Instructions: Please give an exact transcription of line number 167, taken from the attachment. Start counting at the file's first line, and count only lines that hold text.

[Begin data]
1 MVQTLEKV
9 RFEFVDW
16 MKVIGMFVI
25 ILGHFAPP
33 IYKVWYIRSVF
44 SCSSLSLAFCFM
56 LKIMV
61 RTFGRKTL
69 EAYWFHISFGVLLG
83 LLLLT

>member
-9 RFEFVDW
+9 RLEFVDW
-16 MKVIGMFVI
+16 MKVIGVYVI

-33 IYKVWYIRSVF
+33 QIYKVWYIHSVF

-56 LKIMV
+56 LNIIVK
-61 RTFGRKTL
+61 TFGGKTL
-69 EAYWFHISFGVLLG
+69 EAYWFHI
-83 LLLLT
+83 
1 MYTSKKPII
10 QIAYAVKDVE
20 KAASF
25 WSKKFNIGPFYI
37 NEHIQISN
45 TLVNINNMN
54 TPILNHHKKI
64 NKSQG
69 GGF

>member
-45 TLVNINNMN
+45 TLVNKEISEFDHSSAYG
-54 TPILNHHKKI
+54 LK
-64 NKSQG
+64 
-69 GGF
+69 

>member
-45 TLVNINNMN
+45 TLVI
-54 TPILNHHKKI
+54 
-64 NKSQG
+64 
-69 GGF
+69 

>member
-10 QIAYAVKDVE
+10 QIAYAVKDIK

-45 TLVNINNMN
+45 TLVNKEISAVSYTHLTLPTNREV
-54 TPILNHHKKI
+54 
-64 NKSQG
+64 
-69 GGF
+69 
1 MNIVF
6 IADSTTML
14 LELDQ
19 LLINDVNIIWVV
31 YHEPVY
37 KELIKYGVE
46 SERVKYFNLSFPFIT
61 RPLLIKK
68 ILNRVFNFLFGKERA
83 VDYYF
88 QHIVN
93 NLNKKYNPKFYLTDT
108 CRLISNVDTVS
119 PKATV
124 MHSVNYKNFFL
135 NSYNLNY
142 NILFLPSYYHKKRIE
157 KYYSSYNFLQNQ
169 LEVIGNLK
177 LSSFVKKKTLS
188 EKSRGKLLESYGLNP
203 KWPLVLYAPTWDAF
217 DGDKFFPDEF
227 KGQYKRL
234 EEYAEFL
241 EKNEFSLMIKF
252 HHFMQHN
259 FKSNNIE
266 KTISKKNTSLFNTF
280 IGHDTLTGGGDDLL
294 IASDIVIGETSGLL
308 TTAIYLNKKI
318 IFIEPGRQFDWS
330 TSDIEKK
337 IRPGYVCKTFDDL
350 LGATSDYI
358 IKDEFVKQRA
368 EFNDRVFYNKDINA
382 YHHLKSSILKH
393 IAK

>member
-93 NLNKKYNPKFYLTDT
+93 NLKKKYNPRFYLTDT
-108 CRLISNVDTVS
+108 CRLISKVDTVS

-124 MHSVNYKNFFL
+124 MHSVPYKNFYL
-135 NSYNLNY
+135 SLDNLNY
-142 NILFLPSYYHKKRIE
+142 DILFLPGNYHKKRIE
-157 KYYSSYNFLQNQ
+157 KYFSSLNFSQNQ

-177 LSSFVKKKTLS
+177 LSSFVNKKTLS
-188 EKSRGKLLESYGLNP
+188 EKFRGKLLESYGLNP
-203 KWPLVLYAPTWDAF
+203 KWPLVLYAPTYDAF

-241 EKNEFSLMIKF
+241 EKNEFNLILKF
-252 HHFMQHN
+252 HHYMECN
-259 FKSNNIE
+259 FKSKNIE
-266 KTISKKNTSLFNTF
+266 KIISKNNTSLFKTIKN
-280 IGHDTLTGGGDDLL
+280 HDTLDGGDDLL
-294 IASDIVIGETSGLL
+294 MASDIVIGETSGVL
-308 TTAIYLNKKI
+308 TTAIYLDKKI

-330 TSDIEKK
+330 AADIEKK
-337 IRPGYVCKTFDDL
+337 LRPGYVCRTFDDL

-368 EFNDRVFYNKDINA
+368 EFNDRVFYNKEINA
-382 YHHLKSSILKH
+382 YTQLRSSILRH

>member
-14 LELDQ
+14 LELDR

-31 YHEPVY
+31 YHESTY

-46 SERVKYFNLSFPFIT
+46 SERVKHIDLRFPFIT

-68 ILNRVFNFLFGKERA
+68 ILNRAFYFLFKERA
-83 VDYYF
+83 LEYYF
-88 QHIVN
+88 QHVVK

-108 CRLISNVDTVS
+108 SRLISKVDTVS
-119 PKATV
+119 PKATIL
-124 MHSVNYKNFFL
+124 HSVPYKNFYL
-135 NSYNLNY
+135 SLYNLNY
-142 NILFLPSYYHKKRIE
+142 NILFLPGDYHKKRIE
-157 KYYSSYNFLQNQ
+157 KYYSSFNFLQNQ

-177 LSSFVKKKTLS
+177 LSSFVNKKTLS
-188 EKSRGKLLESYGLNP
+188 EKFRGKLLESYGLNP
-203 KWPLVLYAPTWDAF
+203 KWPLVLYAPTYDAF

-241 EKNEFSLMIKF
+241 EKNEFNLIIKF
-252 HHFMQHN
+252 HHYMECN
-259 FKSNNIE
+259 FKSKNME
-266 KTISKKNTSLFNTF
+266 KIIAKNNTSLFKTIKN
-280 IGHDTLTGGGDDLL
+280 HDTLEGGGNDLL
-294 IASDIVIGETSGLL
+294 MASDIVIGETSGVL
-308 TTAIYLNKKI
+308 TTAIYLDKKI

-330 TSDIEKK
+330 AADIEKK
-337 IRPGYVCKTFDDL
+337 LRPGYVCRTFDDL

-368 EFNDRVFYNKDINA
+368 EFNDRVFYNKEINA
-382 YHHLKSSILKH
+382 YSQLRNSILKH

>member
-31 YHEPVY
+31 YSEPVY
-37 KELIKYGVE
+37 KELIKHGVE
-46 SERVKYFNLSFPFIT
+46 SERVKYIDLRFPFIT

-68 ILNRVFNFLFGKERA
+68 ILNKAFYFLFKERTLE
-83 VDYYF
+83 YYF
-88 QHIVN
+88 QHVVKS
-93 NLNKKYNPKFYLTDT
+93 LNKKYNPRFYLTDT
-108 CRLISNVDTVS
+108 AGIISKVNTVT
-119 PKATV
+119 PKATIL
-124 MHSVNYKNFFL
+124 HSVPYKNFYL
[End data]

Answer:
+142 NILFLPGDYHKKRIE